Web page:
• Emily Rose Seeber

Student, teacher, intern, or trainee: the identity problem

When I started in teaching I was a GTP, working a 50% timetable, constructive observations, and layers and layers of support: weekly ITT classes, meetings with my mentor in Chemistry, and the school ITT lead practitioner. But what is a 'new teacher' in a school environment? Are they just teachers, albeit inexperienced, inexpert ones? Are they students of education? Are they trainees, undergoing a well-planned program of training to maximise their progress? Or are they interns honing their craft?

Most of the time I felt like a teacher; I had reports to write, lessons to plan, students asking endless questions, parents' evenings to negotiate, and I was accountable for student outcomes. My contract said that I was a teacher.

But sometimes I felt like a student. Once a week all the six GTP students in my school gathered together for a 'training' session on a particular aspect of teaching practice. We were in a classroom and did 'activities' or filled in worksheets, and completed guided reflections: the kind of activities that students do in classrooms. We learned bits of educational theory: the kind of learning that I recognised as learning because it was abstract, theoretical and, examinable.

In my conversations with my mentors, however, I didn't really feel like a teacher or a student. I was always referred to as a 'trainee'. We talk about Initial Teacher Training, trainee teachers, pre-service training, etc. This constant use of language made me feel like a trainee. But, according the the Collins dictionary, the word 'trainee' can mean:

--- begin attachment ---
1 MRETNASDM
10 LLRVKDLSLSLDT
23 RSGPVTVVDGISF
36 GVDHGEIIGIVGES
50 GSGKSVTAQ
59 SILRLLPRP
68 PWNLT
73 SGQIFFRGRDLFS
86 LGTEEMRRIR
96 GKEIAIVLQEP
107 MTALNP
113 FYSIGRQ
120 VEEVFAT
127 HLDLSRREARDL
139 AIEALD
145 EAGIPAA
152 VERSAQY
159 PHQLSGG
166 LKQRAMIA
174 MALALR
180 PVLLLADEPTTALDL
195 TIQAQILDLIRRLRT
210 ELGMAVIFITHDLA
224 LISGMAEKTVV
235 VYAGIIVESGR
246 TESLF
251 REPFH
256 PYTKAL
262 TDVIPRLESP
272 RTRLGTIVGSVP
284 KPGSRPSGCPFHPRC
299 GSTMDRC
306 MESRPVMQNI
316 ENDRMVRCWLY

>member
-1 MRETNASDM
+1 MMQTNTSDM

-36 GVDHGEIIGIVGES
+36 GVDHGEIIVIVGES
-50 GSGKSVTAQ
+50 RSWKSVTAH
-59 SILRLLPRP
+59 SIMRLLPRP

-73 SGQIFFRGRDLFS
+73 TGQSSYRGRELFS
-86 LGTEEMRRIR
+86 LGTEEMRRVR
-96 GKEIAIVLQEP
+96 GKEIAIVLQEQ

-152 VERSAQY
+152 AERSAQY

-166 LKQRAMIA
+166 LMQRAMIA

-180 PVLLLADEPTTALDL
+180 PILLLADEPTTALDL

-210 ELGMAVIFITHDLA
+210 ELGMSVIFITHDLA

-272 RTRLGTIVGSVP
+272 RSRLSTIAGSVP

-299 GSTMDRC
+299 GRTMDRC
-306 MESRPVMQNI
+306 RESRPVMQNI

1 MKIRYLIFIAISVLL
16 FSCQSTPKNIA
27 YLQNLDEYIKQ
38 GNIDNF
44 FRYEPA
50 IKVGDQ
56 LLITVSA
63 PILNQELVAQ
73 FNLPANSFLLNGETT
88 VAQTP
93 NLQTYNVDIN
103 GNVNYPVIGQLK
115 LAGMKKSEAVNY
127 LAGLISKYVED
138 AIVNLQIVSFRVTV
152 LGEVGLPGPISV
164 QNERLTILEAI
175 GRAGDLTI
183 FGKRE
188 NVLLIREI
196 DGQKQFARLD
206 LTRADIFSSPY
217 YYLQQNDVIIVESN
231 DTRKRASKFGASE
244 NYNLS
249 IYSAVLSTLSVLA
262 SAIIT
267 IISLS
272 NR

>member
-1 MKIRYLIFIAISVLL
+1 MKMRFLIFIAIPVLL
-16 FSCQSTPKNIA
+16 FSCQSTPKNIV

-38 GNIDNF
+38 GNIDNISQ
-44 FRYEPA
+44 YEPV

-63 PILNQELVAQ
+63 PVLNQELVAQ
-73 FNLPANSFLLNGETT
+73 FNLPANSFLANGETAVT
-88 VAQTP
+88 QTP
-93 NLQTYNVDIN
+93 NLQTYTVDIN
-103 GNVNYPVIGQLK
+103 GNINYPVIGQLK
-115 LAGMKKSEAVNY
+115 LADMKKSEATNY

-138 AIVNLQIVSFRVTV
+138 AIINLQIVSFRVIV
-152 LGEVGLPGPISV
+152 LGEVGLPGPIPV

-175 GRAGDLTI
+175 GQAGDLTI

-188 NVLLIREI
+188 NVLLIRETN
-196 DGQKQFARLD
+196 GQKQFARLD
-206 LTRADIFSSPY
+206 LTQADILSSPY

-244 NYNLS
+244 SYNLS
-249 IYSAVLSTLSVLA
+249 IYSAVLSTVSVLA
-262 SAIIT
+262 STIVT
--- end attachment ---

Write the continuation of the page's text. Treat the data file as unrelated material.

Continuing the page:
• a person undergoing training, or

  • someone employed at a low level in a particular job in order to learn the skills needed for that job

In education, we tend to think of 'training' as the in-pouring of information into a person and just hoping that they will change their practice. Training is not personal, it is generic: it is not responsive, it is reactionary; it is not discursive, it is efficient. The trainee must adapt to fit the training plan. It is all too often the one-day CPD course. It is not what I experienced in my sessions with my mentors. That was a conversation, not a training session; my mentors acted as facilitators as we discussed counterfactuals, and hypothesised, got excited about new ideas together, made dastardly plans about how I could improve, were open and honest with each other about what was working and what wasn't, were off-topic, onto new ones which were more important for this week than last week's targets, and so on, and so forth. And, crucially, no-one ever made me feel like a second-class citizen.

'Training' is not personal, it is generic: it is not responsive, it is reactionary; it is not discursive, it is targeted.